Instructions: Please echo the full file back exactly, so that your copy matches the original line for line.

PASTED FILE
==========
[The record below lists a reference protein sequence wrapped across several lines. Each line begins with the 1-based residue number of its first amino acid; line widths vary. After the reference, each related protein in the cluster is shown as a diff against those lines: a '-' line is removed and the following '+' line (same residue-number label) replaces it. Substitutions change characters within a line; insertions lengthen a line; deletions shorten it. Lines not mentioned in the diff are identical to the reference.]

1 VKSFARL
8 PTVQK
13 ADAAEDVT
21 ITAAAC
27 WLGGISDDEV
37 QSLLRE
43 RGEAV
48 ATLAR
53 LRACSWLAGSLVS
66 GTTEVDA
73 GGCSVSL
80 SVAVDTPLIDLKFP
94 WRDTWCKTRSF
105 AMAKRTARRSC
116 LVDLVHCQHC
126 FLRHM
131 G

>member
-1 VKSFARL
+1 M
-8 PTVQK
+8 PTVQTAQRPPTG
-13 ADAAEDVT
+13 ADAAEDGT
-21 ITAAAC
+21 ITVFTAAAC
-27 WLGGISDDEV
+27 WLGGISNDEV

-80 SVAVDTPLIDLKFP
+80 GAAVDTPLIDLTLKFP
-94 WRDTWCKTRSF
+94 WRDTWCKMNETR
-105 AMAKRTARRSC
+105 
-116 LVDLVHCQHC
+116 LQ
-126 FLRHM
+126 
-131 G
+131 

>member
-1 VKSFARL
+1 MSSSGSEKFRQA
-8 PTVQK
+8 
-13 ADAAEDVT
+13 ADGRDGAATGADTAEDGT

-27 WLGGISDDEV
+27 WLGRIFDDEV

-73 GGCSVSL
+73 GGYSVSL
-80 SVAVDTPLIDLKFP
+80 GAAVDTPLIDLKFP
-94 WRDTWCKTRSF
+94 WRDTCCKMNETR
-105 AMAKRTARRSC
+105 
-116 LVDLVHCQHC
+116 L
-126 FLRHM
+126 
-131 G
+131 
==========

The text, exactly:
[The record below lists a reference protein sequence wrapped across several lines. Each line begins with the 1-based residue number of its first amino acid; line widths vary. After the reference, each related protein in the cluster is shown as a diff against those lines: a '-' line is removed and the following '+' line (same residue-number label) replaces it. Substitutions change characters within a line; insertions lengthen a line; deletions shorten it. Lines not mentioned in the diff are identical to the reference.]

1 VKSFARL
8 PTVQK
13 ADAAEDVT
21 ITAAAC
27 WLGGISDDEV
37 QSLLRE
43 RGEAV
48 ATLAR
53 LRACSWLAGSLVS
66 GTTEVDA
73 GGCSVSL
80 SVAVDTPLIDLKFP
94 WRDTWCKTRSF
105 AMAKRTARRSC
116 LVDLVHCQHC
126 FLRHM
131 G

>member
-1 VKSFARL
+1 M
-8 PTVQK
+8 PTVQTAQRPPTG
-13 ADAAEDVT
+13 ADAAEDGT
-21 ITAAAC
+21 ITVFTAAAC
-27 WLGGISDDEV
+27 WLGGISNDEV

-80 SVAVDTPLIDLKFP
+80 GAAVDTPLIDLTLKFP
-94 WRDTWCKTRSF
+94 WRDTWCKMNETR
-105 AMAKRTARRSC
+105 
-116 LVDLVHCQHC
+116 LQ
-126 FLRHM
+126 
-131 G
+131 

>member
-1 VKSFARL
+1 MSSSGSEKFRQA
-8 PTVQK
+8 
-13 ADAAEDVT
+13 ADGRDGAATGADTAEDGT

-27 WLGGISDDEV
+27 WLGRIFDDEV

-73 GGCSVSL
+73 GGYSVSL
-80 SVAVDTPLIDLKFP
+80 GAAVDTPLIDLKFP
-94 WRDTWCKTRSF
+94 WRDTCCKMNETR
-105 AMAKRTARRSC
+105 
-116 LVDLVHCQHC
+116 L
-126 FLRHM
+126 
-131 G
+131 